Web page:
Sometimes that resentment creeps in towards having to be in school or work and not be able to just stay home and be one with my past Ramadan habits, but then I remember those moms who chase around kids 24/7 or those people who work 12 hours a day just to be able to afford iftar for their families. I had the luxury the past couple years to have basically the entire fasting day to do as I pleased. Most people don’t have that.

I frequently need to remind myself that I am not abandoning remembrance of Allah when I leave the house. I have the ability to bring Him into my work. It’s all just a matter of mindset, and learning to see my work as another way of loving and praising God.

.الله أكبر


Ramadan Log Day 16: Get It Done

Grad school while fasting is not a joke.

I just finished my last week of classes, and my God it was intense. The last couple of weeks are always busy with papers and assignments. Doing all  of that while fasting was an added layer of fatigue, frustration, and just being done with everything. I don’t know how I did this back in middle school and high school when Ramadan was during the school year.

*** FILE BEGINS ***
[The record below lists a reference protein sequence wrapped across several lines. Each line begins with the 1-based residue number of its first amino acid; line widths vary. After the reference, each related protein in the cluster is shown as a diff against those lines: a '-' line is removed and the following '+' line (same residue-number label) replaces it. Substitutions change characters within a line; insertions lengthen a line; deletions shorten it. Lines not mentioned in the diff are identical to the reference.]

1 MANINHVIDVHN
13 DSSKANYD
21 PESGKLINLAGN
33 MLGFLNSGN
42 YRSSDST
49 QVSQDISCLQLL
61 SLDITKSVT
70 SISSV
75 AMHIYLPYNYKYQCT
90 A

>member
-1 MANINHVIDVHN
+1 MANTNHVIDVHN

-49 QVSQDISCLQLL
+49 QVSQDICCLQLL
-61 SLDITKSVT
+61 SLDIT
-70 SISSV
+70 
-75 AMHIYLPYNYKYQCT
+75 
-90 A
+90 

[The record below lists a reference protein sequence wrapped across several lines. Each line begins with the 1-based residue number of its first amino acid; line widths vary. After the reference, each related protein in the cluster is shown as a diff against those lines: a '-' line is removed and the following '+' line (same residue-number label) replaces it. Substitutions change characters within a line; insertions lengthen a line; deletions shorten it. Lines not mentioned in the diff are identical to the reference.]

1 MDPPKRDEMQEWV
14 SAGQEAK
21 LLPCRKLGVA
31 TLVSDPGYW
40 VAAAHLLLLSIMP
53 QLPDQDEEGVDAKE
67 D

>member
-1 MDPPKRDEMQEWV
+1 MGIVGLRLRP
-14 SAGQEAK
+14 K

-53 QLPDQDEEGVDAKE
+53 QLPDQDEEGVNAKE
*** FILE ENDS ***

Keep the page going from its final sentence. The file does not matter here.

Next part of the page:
There was a moment on Wednesday afternoon where I was at a crossroads. I had a paper due the next day, but I had just come home from a full day of classes – running on very little sleep – and I could barely keep my eyes open. Did I give in and take a nap, knowing full well that I would not have time to finish my paper, or did I force myself to stay awake and get writing over with?

I opted for sleep. I was able to get the assignment done after suhoor, and it was by no means something I was proud of. But it got done.

That was pretty much my motto for the week. Show up. Get things done. Sleep.

While being physically present in class was awful, it gave me the opportunity to see such sweet and caring sides of my friends.

Every day, multiple people would come up to me and check on how I was doing. I got expressions of sympathy, words of encouragement, and even texts on days we didn’t have class.

It’s been a while since I have been in a setting with so many new non-Muslim friends who are not familiar with Ramadan. I forgot what it was like to have so many people learn about Ramadan for the first time and express their awe at what we do every year.